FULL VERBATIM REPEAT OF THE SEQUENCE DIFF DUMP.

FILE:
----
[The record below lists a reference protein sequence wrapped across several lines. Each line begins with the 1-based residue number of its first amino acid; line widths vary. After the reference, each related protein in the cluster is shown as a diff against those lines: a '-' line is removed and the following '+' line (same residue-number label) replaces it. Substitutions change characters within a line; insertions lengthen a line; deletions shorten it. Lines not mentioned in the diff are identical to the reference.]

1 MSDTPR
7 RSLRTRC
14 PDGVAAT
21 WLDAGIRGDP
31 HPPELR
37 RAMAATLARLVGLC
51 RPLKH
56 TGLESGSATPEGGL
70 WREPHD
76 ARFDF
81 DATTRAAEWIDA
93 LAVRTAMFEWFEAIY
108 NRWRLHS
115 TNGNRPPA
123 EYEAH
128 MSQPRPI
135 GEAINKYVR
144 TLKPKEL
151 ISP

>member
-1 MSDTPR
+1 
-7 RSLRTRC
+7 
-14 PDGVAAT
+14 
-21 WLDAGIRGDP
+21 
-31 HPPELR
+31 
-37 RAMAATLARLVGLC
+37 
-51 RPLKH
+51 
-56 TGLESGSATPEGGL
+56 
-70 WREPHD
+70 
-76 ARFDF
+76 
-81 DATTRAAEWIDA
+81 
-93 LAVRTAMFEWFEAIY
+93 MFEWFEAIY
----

[The record below lists a reference protein sequence wrapped across several lines. Each line begins with the 1-based residue number of its first amino acid; line widths vary. After the reference, each related protein in the cluster is shown as a diff against those lines: a '-' line is removed and the following '+' line (same residue-number label) replaces it. Substitutions change characters within a line; insertions lengthen a line; deletions shorten it. Lines not mentioned in the diff are identical to the reference.]

1 MSDTPR
7 RSLRTRC
14 PDGVAAT
21 WLDAGIRGDP
31 HPPELR
37 RAMAATLARLVGLC
51 RPLKH
56 TGLESGSATPEGGL
70 WREPHD
76 ARFDF
81 DATTRAAEWIDA
93 LAVRTAMFEWFEAIY
108 NRWRLHS
115 TNGNRPPA
123 EYEAH
128 MSQPRPI
135 GEAINKYVR
144 TLKPKEL
151 ISP

>member
-1 MSDTPR
+1 
-7 RSLRTRC
+7 
-14 PDGVAAT
+14 
-21 WLDAGIRGDP
+21 
-31 HPPELR
+31 
-37 RAMAATLARLVGLC
+37 
-51 RPLKH
+51 
-56 TGLESGSATPEGGL
+56 
-70 WREPHD
+70 
-76 ARFDF
+76 
-81 DATTRAAEWIDA
+81 
-93 LAVRTAMFEWFEAIY
+93 MFEWFEAIY